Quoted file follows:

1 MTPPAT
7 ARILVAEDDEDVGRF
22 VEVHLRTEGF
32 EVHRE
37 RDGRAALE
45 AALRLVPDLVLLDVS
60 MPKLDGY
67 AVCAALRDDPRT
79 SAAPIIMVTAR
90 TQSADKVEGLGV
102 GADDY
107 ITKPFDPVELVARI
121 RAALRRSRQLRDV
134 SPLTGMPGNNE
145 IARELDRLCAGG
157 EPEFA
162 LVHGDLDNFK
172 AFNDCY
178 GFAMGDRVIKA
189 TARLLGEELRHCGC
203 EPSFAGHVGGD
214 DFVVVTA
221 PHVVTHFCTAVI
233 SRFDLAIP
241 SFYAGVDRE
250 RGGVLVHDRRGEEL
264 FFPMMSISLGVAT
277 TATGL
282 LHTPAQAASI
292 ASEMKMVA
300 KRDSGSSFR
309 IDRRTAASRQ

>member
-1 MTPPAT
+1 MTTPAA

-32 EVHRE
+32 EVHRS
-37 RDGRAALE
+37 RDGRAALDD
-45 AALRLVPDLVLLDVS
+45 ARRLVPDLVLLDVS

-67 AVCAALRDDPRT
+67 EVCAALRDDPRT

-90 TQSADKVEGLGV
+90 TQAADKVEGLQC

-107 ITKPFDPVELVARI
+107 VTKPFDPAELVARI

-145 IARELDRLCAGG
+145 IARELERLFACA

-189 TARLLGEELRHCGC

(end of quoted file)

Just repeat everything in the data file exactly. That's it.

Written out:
1 MTPPAT
7 ARILVAEDDEDVGRF
22 VEVHLRTEGF
32 EVHRE
37 RDGRAALE
45 AALRLVPDLVLLDVS
60 MPKLDGY
67 AVCAALRDDPRT
79 SAAPIIMVTAR
90 TQSADKVEGLGV
102 GADDY
107 ITKPFDPVELVARI
121 RAALRRSRQLRDV
134 SPLTGMPGNNE
145 IARELDRLCAGG
157 EPEFA
162 LVHGDLDNFK
172 AFNDCY
178 GFAMGDRVIKA
189 TARLLGEELRHCGC
203 EPSFAGHVGGD
214 DFVVVTA
221 PHVVTHFCTAVI
233 SRFDLAIP
241 SFYAGVDRE
250 RGGVLVHDRRGEEL
264 FFPMMSISLGVAT
277 TATGL
282 LHTPAQAASI
292 ASEMKMVA
300 KRDSGSSFR
309 IDRRTAASRQ

>member
-1 MTPPAT
+1 MTTPAA

-32 EVHRE
+32 EVHRS
-37 RDGRAALE
+37 RDGRAALDD
-45 AALRLVPDLVLLDVS
+45 ARRLVPDLVLLDVS

-67 AVCAALRDDPRT
+67 EVCAALRDDPRT

-90 TQSADKVEGLGV
+90 TQAADKVEGLQC

-107 ITKPFDPVELVARI
+107 VTKPFDPAELVARI

-145 IARELDRLCAGG
+145 IARELERLFACA

-189 TARLLGEELRHCGC